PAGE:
ICANN lacks strong US corporate presence, say critics

On the eve of its first anniversary, the non-profit organisation selected by the Clinton administration to oversee the Internet's name and addressing system is coming under fire for failing to generate enough interest from US corporate users.

On the eve of its first anniversary, the non-profit organisation selected by the Clinton administration to oversee the Internet's name and addressing system is coming under fire for failing to generate enough interest from US corporate users.

The Internet Corporation for Assigned Names and Numbers (ICANN) has attracted just a handful of U.S. companies and trade associations to its quarterly meetings, which have been held in such locales as Santiago, Chile; Berlin; and Singapore. Only a few dozen US companies are members of ICANN's working group for business users. In addition, just one American - Internet pioneer Vint Cerf - was among the first nine members elected to the ICANN board last month.

The concern about U.S. corporate representation in ICANN is notable because more than half of Internet domain names are registered to U.S. businesses. The U.S. has more Internet users than any other country and leads in creating 'Net content. U.S. companies are also making significant investments in the Internet infrastructure around the globe.

The issue could be a political hot potato for ICANN, which is holding its first annual meeting in Los Angeles this week.

"It seems rather bizarre that an organization that is overseeing the technical infrastructure of the Internet has such small representation of U.S. interests," says a congressional staff member tracking ICANN's activities. "We're hopeful that more American businesses will get involved."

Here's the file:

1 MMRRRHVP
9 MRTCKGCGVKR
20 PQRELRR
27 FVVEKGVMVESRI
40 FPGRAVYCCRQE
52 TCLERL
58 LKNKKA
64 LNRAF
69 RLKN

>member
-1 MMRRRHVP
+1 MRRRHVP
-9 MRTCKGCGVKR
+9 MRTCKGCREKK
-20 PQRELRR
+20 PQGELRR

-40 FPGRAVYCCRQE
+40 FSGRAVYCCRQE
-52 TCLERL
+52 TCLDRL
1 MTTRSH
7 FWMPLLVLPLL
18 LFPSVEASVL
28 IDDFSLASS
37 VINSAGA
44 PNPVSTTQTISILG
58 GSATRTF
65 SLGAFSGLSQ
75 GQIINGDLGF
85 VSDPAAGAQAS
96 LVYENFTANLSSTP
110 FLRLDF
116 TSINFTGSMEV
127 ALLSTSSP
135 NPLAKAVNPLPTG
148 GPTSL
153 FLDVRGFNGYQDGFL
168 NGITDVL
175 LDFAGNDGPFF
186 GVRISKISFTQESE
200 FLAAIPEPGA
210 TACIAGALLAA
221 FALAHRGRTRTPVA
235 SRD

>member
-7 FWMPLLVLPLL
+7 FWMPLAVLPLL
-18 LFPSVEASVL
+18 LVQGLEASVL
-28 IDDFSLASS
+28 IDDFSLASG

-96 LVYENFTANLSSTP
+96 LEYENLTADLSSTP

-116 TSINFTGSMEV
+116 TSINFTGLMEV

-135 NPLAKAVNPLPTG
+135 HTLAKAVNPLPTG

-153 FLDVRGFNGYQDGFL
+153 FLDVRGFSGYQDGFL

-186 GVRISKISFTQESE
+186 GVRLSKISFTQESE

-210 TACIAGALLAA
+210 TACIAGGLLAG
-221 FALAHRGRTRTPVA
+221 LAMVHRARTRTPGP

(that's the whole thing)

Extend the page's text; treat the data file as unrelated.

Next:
In the coming months, ICANN will debate several issues of interest to business users, including:

Adding new generic top-level domains, such as .store and .shop.

Expanding the use of country codes such as .us to distinguish U.S. businesses from foreign businesses.

Ensuring the privacy of information within the database of registered domain names.

Determining how disputes over domain names will be resolved.

Establishing how ICANN will be financed, which may include fees levied on Internet stakeholders.

"If you do business over the Internet, ICANN is going to impact you," says Theresa Swinehart, associate counsel for international affairs at MCI WorldCom and a leader in ICANN's Commercial and Business Entities Constituency. "If business wants to have a say, it needs to come to the table."

Some observers on Capitol Hill and in the U.S. business community worry ICANN is trying so hard to build international support that it could end up creating an organization in which the status of the U.S. is not equal to its investment in or influence over the Internet.

"ICANN is largely dominated by a handful of inside players who have long-standing involvement in the Internet's infrastructure," says Don Tel-age, a senior vice president of Network Solutions, Inc. (NSI), the Herndon, Va., company that held a contract with the federal government to oversee the domain name system before it was transferred to ICANN. "These are academics, members of the Internet Society and a lot of non-U.S. players."

Telage, who ran for an ICANN board seat but wasn't elected, admits the issue is not "politically correct."

"There's a lot of talk about making sure that ICANN's board has geographical diversity, but the board is not necessarily representational of business interests," he says. "If 70% of the investment in the Internet is from U.S. companies, why are we limited to the same number of board seats as a continent that has made one-tenth of our investment?"